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NATO to 'spearhead' force set up in Ukraine crisis

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A Pro-Russian rebel prepares arms for the the assault on the positions of Ukrainian army in Donetsk airport, eastern Ukraine

A Pro-Russian rebel prepares arms for the the assault on the positions of Ukrainian army in Donetsk airport, eastern Ukraine

AP

People loosen parts from a burned-out Ukrainian armored personnel carrier in the village of Hrabske, eastern Ukraine

People loosen parts from a burned-out Ukrainian armored personnel carrier in the village of Hrabske, eastern Ukraine

AP

Local residents sit in a basement used as a shelter from artillery fire, in the village of Spartak, on the outskirts of Donetsk

Local residents sit in a basement used as a shelter from artillery fire, in the village of Spartak, on the outskirts of Donetsk

REUTERS

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A Pro-Russian rebel prepares arms for the the assault on the positions of Ukrainian army in Donetsk airport, eastern Ukraine

NATO is to form a 4,000-strong spearhead force designed to go into action in 48 hours in response to Russian intervention in Ukraine. Stockpiles of military equipment will be stored at bases in Eastern Europe for the troops to use when they go into operation.

The mission, which is expected to have a sizeable British contingent, is due to be unveiled at the NATO summit in Wales later this week. It will include special forces, air, naval and intelligence detachments, which will deploy alongside the soldiers of the host nation against an outside threat.

The Alliance has not named Russia as the threat against whom the measures are being taken and has stressed that it can be deployed anywhere in the world. But it will be working alongside the Readiness Action Plan which will have bases, it is believed, in Estonia, Latvia, Lithuania, Poland and Romania.

The deployment is certain to be seen as provocative by the Kremlin. Under the 1997 Founding Act, which was viewed as ending the Cold War, NATO pledged to Boris Yeltsin's government that it would not have a permanent troop presence in any of the ex-Warsaw Pact states.

NATO insists that the bases do not break the pact, as they are not permanent, but they will be there "for as long as it takes". A senior official stated: "We have been through this thoroughly, taken extensive legal advice, and this is not in breach of the Act. There will not be permanent presence in these bases. There will not, for example, be personnel stationed there with their families."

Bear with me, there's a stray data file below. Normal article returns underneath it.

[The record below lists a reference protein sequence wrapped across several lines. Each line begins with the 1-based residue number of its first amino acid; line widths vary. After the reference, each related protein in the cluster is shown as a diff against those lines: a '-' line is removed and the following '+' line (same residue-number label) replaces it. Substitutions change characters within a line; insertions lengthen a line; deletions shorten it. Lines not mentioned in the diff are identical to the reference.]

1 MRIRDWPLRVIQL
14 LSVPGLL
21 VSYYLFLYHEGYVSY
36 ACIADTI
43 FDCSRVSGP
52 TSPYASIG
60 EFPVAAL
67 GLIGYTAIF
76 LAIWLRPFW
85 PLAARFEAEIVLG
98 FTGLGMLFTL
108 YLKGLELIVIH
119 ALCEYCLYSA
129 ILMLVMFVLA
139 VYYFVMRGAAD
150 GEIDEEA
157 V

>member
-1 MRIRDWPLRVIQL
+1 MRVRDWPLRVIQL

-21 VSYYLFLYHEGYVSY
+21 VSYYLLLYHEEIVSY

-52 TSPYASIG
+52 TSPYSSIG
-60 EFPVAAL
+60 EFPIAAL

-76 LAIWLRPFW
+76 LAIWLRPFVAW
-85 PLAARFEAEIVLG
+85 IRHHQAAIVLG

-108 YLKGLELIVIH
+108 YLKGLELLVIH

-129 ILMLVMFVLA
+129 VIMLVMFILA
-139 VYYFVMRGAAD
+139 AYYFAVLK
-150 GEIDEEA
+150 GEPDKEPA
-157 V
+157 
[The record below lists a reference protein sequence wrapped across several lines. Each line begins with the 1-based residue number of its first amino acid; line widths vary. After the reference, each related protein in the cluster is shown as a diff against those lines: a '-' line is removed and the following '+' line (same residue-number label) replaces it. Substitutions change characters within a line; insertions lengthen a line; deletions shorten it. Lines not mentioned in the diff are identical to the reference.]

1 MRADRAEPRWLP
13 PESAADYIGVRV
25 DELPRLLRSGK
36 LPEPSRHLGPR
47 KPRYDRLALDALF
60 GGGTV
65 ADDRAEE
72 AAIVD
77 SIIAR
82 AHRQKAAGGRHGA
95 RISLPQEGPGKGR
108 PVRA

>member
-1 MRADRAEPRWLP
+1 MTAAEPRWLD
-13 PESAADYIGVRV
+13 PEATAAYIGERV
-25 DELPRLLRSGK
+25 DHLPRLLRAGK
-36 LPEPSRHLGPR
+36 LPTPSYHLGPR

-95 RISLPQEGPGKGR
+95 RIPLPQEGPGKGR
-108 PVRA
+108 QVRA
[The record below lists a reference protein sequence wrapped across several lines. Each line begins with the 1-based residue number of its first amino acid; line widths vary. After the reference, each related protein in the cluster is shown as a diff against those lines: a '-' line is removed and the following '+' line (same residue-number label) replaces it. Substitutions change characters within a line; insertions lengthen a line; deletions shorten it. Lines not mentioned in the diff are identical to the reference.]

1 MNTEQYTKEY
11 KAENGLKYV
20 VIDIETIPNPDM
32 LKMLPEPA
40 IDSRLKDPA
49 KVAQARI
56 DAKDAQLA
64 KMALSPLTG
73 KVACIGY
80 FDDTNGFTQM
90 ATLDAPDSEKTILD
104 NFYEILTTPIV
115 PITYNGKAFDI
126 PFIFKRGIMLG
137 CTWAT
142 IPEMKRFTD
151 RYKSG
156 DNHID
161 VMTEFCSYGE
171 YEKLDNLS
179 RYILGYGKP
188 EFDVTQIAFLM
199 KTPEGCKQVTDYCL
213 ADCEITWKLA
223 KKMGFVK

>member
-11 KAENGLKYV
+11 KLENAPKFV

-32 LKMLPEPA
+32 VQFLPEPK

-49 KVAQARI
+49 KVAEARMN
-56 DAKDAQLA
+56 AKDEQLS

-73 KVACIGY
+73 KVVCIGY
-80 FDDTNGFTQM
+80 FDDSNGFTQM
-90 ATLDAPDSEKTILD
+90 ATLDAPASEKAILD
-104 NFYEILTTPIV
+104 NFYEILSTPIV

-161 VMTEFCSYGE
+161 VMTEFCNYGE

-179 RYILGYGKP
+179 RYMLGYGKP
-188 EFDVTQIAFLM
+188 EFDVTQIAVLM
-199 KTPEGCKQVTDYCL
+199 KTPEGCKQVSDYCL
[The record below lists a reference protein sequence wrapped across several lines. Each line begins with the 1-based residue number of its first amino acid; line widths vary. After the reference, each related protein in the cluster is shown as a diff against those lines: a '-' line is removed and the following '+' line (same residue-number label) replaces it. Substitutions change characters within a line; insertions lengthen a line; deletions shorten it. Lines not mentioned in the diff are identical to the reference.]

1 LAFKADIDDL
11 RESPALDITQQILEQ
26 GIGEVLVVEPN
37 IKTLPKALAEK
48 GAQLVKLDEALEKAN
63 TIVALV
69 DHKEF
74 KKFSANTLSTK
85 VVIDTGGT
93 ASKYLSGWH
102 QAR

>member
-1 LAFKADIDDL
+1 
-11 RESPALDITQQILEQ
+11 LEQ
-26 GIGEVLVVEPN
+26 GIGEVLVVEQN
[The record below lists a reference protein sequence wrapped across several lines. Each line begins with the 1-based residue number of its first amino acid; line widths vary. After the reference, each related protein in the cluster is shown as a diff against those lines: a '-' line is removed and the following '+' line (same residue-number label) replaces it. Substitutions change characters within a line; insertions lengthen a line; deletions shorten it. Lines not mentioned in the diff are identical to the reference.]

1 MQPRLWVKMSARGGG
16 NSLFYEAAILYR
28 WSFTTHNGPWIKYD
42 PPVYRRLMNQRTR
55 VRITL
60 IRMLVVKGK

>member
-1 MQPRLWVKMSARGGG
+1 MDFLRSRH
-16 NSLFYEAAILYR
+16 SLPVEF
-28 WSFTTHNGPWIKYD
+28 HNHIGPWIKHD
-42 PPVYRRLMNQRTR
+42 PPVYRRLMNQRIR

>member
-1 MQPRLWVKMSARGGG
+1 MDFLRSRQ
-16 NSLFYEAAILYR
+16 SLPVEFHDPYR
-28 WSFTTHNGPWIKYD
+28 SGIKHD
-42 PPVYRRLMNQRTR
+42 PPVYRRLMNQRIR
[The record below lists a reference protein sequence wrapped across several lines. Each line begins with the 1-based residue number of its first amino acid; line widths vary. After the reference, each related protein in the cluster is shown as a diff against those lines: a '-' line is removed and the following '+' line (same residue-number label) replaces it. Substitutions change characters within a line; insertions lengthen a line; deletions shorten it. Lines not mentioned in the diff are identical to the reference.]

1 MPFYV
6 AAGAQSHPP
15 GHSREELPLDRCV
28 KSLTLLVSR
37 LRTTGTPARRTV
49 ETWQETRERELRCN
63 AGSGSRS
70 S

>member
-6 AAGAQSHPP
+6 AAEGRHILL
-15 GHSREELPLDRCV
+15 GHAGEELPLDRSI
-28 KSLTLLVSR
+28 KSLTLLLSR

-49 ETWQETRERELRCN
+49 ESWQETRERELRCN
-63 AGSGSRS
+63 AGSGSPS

The force is part of a raft of measures being taken by NATO to sharpen up its reaction since the Ukraine crisis began in February. Since then, Crimea has been annexed by Russia, and separatist forces, with Russian backing, are engaged in an increasingly violent civil war in the east of the country.

Anders Fogh Rasmussen, the NATO Secretary-General, said yesterday: "This is a time of multiple crises on several fronts. To the east, Russia is intervening overtly in Ukraine; to the south we see growing instability, with fragile states, the rise (of) extremism and sectarian strife.

"These crises can erupt with little warning, move at great speed and they all affect our security in different ways.

"We will develop a spearhead within our response force. This will require reception facilities in NATO territory, pre-positioned equipment and supplies, command and control and logistics experts. So this force can travel light, but strike hard if needed.

"That also means more visible NATO presence in the east for as long as required, not because NATO wants to attack anyone, but because the dangers and the threats are more present and more visible and we'll do what it takes to defend our allies."

Defensive

Poland, the Baltic States and Canada are calling for the repeal of the Founding Act, according to diplomatic sources, after accusing the Russians of sending regular troops, tanks and artillery into Ukraine. Kiev's forces, after a series of successes in recent months, are now on the defensive, with separatist forces making gains in the south-east and seeking to force a corridor to Crimea.

Yesterday Mr Putin accused the Ukrainian army of firing indiscriminately in civilian areas.

"(Separatists have) been provoked by regular Ukrainian forces that encircle large towns and shoot point blank at residential areas; this is what, unfortunately, in a lot of countries, including Europe, they prefer not to notice," Mr Putin said.

The fighting came as Ukraine, Russia and the separatists met in Minsk, the Belarusian capital, for talks about a ceasefire. (© Independent News Service)

Irish Independent